ZABG faces collapse

Conrad Dube/Shakeman Mugari/Dumisani Muleya

THE Zimbabwe Allied Banking Group (ZABG) is practically insolvent after a Supreme Court ruling which said it acquired the core of its assets illegally.
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Lawyers say the ruling by Justice Wilson Sandura virtually pulled the plug on the ZABG and left it insolvent and facing collapse. Stripped of assets seized from Trust Bank and Royal Bank, the ZABG is a shell and cannot trade.

RBZ governor Gideon Gono was instrumental in the formation of the ZABG.

The judgement said the assets acquired by the ZABG from Trust Bank and Royal Bank were taken unlawfully. It also said the curators who sold those assets did not follow the Troubled Financial Institutions (Resolution) Act and the Banking Act.


The sale of the assets was ruled “null and void”. Trust and Royal Bank shareholders immediately unleashed their lawyers to take steps to regain the assets.


In a letter to the Reserve Bank, Royal Bank lawyer Sternford Moyo said the ZABG should immediately stop trading in unlawfully acquired assets and return the properties.


“Clearly, it is untenable and insupportable that an institution be allowed to trade, even for a day, with assets judicially declared to have been unlawfully acquired by it,” Moyo said.


If the assets are returned to the owners, the move will suck life out of the ZABG whose shareholders may not have the capacity to pump in trillions to prevent its closure. It will trigger a run on the bank.


Although the ZABG recently declared a $28 billion profit, the ruling has thrown its book into disarray as it might find itself paying billions in damages and forfeiting its profit.


A series of lawsuits linked to illegal use and benefit from the unlawfully acquired assets might follow soon, crippling the struggling bank which experienced severe teething problems as it tried to rise from the ashes of collapsed banks.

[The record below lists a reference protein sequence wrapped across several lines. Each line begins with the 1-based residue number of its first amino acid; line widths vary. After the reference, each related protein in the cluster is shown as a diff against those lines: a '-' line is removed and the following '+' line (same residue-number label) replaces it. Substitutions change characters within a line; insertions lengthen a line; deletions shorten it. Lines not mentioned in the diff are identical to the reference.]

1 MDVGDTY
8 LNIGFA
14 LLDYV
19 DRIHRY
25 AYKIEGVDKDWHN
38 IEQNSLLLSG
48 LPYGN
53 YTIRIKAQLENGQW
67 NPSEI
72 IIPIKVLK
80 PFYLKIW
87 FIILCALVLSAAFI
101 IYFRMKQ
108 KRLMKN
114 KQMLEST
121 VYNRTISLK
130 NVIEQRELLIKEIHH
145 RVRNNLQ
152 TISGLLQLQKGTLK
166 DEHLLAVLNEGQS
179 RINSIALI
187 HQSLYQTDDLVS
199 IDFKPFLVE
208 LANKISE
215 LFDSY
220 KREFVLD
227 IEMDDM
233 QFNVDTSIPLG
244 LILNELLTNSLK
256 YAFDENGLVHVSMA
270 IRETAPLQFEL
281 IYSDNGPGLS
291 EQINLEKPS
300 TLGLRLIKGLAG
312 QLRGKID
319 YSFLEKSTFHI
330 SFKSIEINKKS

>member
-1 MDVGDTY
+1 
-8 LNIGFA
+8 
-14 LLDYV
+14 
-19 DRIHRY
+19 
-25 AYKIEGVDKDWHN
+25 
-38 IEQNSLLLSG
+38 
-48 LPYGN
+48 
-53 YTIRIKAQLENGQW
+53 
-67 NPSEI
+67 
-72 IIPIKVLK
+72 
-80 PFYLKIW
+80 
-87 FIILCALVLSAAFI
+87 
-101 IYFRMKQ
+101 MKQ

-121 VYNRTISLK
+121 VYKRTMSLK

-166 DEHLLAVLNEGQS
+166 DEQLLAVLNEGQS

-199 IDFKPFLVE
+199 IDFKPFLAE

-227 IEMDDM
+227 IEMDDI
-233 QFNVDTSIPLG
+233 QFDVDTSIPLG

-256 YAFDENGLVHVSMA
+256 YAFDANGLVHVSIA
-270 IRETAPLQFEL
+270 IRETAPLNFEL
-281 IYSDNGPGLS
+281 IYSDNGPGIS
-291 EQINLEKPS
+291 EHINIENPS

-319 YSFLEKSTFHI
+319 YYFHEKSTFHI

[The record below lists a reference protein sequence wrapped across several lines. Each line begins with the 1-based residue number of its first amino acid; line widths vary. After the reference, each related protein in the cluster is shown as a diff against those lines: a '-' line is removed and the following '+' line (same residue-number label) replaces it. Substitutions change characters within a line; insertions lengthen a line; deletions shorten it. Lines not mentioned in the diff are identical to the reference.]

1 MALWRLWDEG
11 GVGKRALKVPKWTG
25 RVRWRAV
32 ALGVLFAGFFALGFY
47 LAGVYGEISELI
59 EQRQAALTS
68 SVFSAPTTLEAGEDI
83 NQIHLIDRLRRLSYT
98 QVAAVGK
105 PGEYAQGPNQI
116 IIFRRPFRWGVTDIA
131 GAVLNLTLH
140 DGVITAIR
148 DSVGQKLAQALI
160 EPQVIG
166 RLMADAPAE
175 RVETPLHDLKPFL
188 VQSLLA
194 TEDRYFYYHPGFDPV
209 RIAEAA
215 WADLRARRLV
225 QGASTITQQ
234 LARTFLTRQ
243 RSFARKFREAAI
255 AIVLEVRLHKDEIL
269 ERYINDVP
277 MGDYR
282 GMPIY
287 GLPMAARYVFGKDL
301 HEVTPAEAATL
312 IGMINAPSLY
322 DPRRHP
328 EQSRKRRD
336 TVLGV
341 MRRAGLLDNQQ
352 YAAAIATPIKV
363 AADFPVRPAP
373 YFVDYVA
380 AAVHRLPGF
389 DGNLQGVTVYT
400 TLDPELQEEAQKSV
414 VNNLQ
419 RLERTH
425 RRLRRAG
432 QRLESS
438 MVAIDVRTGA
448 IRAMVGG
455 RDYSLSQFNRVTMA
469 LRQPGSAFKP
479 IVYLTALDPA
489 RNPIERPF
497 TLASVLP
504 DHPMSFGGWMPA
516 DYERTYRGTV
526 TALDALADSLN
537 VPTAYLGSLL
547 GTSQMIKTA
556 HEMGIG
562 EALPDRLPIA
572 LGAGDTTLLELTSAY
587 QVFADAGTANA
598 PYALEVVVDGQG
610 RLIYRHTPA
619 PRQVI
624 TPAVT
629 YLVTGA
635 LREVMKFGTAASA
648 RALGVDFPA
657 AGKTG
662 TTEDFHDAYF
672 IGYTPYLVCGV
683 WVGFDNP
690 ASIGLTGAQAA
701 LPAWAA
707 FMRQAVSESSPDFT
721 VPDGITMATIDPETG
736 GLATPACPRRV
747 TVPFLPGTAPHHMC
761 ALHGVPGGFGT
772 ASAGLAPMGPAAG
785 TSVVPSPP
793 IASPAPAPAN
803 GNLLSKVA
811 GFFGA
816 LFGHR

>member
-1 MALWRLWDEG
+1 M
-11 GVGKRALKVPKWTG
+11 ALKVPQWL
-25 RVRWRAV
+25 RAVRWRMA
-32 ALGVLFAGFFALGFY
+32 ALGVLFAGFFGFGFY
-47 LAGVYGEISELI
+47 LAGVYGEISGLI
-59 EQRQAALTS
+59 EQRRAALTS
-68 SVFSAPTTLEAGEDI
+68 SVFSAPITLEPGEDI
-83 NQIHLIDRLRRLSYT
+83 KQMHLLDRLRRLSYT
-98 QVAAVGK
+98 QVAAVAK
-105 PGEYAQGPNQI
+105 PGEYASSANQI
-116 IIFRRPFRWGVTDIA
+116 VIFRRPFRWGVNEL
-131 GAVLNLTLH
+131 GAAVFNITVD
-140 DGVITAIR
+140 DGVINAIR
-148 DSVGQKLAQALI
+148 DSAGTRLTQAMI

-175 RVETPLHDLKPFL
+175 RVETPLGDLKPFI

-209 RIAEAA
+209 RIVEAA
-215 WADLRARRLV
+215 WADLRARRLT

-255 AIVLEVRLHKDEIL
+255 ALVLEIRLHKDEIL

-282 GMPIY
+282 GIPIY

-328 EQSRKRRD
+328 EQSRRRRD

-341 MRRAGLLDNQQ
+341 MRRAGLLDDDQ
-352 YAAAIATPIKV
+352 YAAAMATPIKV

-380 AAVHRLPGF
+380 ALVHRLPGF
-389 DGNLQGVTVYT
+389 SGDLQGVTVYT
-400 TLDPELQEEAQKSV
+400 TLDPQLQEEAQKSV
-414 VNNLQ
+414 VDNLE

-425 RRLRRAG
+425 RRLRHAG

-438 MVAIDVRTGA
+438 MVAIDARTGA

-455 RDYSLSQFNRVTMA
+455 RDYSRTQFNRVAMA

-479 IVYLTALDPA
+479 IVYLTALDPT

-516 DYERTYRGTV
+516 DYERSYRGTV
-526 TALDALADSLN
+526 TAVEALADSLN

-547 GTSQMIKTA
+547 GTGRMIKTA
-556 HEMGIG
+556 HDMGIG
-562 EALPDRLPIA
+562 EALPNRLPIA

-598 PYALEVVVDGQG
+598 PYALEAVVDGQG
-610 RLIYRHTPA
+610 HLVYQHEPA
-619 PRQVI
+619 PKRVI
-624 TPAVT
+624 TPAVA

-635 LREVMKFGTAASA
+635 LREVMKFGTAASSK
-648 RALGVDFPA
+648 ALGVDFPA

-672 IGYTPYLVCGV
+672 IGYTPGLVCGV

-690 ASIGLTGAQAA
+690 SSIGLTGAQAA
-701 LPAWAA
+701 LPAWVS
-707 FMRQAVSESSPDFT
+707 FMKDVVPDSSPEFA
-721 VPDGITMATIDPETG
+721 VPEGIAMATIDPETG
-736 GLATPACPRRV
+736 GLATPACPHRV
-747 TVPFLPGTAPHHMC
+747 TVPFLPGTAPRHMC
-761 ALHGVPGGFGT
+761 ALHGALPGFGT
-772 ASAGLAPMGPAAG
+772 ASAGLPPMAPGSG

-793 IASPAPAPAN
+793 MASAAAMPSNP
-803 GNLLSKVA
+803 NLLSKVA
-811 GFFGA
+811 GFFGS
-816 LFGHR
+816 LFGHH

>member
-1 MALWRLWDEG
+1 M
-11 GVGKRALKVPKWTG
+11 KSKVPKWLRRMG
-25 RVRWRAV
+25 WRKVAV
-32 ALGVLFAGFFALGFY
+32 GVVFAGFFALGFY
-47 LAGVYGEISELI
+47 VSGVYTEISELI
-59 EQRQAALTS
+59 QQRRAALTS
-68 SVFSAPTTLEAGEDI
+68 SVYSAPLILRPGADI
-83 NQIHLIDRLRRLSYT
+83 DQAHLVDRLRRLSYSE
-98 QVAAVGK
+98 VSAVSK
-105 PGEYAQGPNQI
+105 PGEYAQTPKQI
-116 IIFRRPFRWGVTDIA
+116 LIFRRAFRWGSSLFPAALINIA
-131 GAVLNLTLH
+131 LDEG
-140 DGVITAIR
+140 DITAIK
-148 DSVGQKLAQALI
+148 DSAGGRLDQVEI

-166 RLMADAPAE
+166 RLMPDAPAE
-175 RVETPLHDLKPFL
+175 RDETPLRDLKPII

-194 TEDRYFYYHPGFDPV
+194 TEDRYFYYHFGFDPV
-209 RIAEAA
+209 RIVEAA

Speculation was rife yesterday the ZABG might have been involved in financial engineering to come up with a favourable balance sheet underpinned by the illegal assets.


Sources said two big companies lent money to the ZABG before the June 30 reporting deadline to boost its balance sheet.


“One company deposited $50 billion, while another put in $20 billion before the accounting dates to boost the balance sheet,” a source said. “On July 1 the money was transferred to other banks as the purpose of the deposits had been achieved.”


Following the ruling, lawyers for the closed banks have been piling pressure on the ZABG and the Reserve Bank to immediately stop the bank from trading.


“In the meantime, please confirm as a matter of urgency that the ZABG will desist from trading with unlawfully acquired assets and resources and restore such assets and resources to the curator of Royal Bank forthwith,” Moyo wrote to the ZABG, the RBZ and the curator’s lawyers this week.


“Clearly, in the light of the clear and unequivocal judicial pronouncements to the effect that your clients acted unlawfully, we trust that they will act to remedy the situation as a matter of urgency and without having to await further judicial intervention,” Moyo said.


The lawyers want the RBZ to appoint another curator for Royal Bank to facilitate remedial action against the unlawful actions of the curator, Robert McIndoe.


The attorneys also want “an independent and impartial discharge of statutory obligations to correct the unlawful mess arising from the unlawful conduct of the curator of Royal Bank.”